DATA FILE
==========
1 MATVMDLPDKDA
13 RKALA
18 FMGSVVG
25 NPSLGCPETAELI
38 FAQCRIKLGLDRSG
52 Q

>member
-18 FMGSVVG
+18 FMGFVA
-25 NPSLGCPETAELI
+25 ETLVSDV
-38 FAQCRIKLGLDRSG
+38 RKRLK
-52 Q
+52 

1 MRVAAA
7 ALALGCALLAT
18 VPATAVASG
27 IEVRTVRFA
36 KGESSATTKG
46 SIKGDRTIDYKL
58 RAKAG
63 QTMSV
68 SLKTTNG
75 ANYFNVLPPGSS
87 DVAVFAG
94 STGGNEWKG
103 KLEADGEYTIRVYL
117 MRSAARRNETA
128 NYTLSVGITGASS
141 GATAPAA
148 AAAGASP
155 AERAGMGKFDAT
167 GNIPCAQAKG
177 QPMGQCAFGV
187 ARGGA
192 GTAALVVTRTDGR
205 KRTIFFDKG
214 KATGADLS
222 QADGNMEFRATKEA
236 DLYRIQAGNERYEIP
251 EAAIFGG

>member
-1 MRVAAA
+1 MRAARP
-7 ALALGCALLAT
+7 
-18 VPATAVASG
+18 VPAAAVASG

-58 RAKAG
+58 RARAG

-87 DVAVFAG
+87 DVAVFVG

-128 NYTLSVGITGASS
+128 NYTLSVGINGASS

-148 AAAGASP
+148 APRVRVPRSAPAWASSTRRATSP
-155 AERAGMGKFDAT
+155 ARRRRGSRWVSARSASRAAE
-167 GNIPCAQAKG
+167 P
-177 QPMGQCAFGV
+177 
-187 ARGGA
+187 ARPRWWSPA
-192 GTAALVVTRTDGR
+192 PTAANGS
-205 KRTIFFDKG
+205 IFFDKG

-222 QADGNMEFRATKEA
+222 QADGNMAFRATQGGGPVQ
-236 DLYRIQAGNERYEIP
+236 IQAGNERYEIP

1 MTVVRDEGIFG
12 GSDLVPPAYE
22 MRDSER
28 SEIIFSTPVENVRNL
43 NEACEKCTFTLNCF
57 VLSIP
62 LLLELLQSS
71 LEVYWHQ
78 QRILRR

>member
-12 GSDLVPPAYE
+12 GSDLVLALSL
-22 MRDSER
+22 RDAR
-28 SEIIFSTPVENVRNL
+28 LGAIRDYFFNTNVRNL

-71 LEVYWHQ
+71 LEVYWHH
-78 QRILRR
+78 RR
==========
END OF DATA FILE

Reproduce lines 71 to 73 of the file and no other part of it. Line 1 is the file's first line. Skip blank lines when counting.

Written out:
+222 QADGNMAFRATQGGGPVQ
-236 DLYRIQAGNERYEIP
+236 IQAGNERYEIP